Quechua language registation at NYU is currently open for Spring 2018. Contact for more information!

Sincere thanks to the reporting provided by Marial Quezada, ROC member and MA student from Columbia University

Angel Callañaupa Porvenir Peruq Llank’ananmanta Riman

RIMASUN Angel Porvenir Peru Quechua Rimasun podcast Porvenir Peru CLACS NYU Fundacion non-profit Cusco Chinchero2016 watapi, Christine Mladic Janney Urubambaman riran. Haqaypi, pay Angel Callañaupawan Ernesto Zulligerwan ima huñunakuran. Kay iskay qharikuna anchata llank’ashanku wakin huch’uy llaqtakuna orqokunapi Chincheroneqpi Qosqopi. Fundacioniyoq Ernesto kan, sutin Fundación Porvenir Perú, ichaqa Angel asqha yanapashanpuni. Kay podcastpi, Christine Angel ima paypa llank’ananmanta rimashanku.

CLACS NYU Rimasun podcast Quechua Logo Porvenir Peru Runasimi CuscoEn el 2016, Christine Mladic Janney viajó a Urubamba para encontrarse con Angel Callañaupa y Ernesto Zulliger. Ernesto y Angel trabajan en projectos con comunidades pequeñas cerca de Chinchero, Cusco, como parte de la Fundación Porvenir Perú, la cual Ernesto fundó, pero Angel participa como parte integral. En este podcast, Christine y Angel conversan sobre su trabajo.

In 2016, Christine Mladic Janney traveled to Urubamba to meet with Angel Callañaupa and Ernesto Zulliger. Ernesto and Angel both do projects with small highland communities above Chinchero, Cusco, as part of the Fundación Porvernir Perú, which Ernesto founded but of which Angel is an integral part. In this podcast, Christine and Angel converse about his work.

Imadi kan kichwa warmikuna?


Kay podcastpi parlarikanchik runa warmikuna imada rurashkada kikin kunaq yuyayda p’akta chingabuk.

En este podcast, hablamos con Mirian sobre cómo las mujeres indígenas trabajan para alcanzar sus sueños.

In this podcast, we speak with Mirian on how indigenous woman strive to reach their goals.

Jony Hernan Prudencio Parlan Gerardo Huaracha Huarachawan Historiata Yanquemanta


Gerardo Huaracha Huaracha museoyoq kan Yanque llaqtapi, Valle del Colcapi, Arequipa, Peru. Gerardoq taytan wasichakuran, ña huk pachaq iskay chunka watakunamantaña. Chay wasipi museo kaq ichaqa qayna Agosto killapi, 2016pi, hatun pachakuyuy chayta thunichiran. Kay podcastpi, grabasqa qayna Mayopi, Jony Hernan Prudencio, wayna Tuti llaqtamanta, tayta Gerardowan parlashan museonmanta.


Tayta Gerardo takes Jony on a tour through his museum in Yanque.

Gerardo Huaracha Huaracha tiene un Museo en el Valle del Colca en Arequipa, Peru. El padre de Gerardo construyó la casa él mismo, hace más de ciento veinte años. En esta casa solía ser un museo pero el Agosto pasado, en el 2016, un terremoto la derrumbó. En este podcast, grabado en el mes de Mayo, Jony Hernan Prudencio, un joven del pueblo de Tuti, habla con el tayta Gerardo sobre el museo.

Gerardo Huaracha Huaracha has a Museum in the Town of Yanque, in the Colca Valley in Arequipa, Peru. Gerardo’s father built the house himself, more than a hundred and twenty years ago. This house used to be a Museum but last August, in 2016, an earthquake knocked it over. In this podcast, recorded in the month of May, Jony Hernan Prudencio, a young man from the town of Tuti, talks to tayta Gerardo about the museum.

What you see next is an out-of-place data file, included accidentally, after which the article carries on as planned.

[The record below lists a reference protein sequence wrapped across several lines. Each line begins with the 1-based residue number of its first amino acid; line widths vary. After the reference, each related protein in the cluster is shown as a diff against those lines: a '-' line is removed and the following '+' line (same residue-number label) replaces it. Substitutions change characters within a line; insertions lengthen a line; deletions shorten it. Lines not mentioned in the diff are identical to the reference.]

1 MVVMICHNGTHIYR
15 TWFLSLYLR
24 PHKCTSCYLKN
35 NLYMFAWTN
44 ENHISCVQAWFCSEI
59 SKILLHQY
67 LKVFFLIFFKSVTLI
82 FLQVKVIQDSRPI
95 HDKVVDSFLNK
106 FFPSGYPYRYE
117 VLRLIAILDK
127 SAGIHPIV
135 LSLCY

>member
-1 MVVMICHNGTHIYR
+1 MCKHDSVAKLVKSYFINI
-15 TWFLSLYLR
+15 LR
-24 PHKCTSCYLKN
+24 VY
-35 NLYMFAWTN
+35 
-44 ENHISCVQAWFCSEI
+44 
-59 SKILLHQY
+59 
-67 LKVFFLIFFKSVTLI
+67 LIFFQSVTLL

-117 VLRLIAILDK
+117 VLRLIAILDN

New Yorkpi, Tayta Paypa Ususin ima Runasimimanta Rimashanku

rimasun quechua passing down CLACS NYU

Kay podcastpi, huk tayta paypa ususin ima runasimimanta rimashanku. Paykuna Perumanta kanku, ichaqa ña wakin watakunaña New Yorkpi tishanku. Tayta runasimita rimayta atin, ichaqa paypa ususin mana atinchu. Paykuna imaraykumanta rimashanku.

En este podcast, un padre y su hija hablan sobre su uso del idioma quechua. Son del Perú, pero ya desde hace unos años viven en Nueva York. El padre puede hablar en quechua, pero su hija no, y conversan sobre esta realidad que viven a diario.

In this podcast, a father and his daughter speak about Quechua language use in their family. They are from Peru, but have lived in New York for many years. The father can speak in Quechua, but the daughter cannot; together they reflect on this reality.

Elvia Andia Qhichwa yachachiqwan parlarisunchik

Elvia Andia Gragedaqa Cochabamba, Boliviapi paqarikusqa. Chanta pay Quechua simita wawa kachkaspa wakin Qhichwa simi parlaq wawakunawan parlaspalla yachakusqa, imaptinchus tatan manan mana Qhichwata payman yachachisqankuchu ñin. Payqa lingüística ñisqapi licenciada kachkan. Juk Diplomado ñisqatapis Qhichwapi qillqayta yachanapaq yachakullasqataq. Chayta yachakuchkaspa pay Qhichwa simita yachachinapaq p’anqakunata qillqayta qallarisqa. Pay kimsa p’anqataña qillqasqa, ‘Juch’uy chaki I, II, III’ sutiyuqta. Kunankamaqa 30.000 panqaña Bolivia yachaywasikuna ukhupi ranqhakun. Panqakunanqa Kipus Editorialwan jurqhusqa, chanta Kipusllataq chay p’anqakunata ranqhan. Achkha yachay wasikuna kay p’anqata apaykachanku, paykuna kachkanku: La Salle, Don Bosco, Urkupiña, wakkuna ima. Kunanqa Elvia wak p’anqata qillqachkan, ‘Juch’uy Chaki 4’ kaqta, kay p’anqaqa audio ñisqayuq ima kanqa.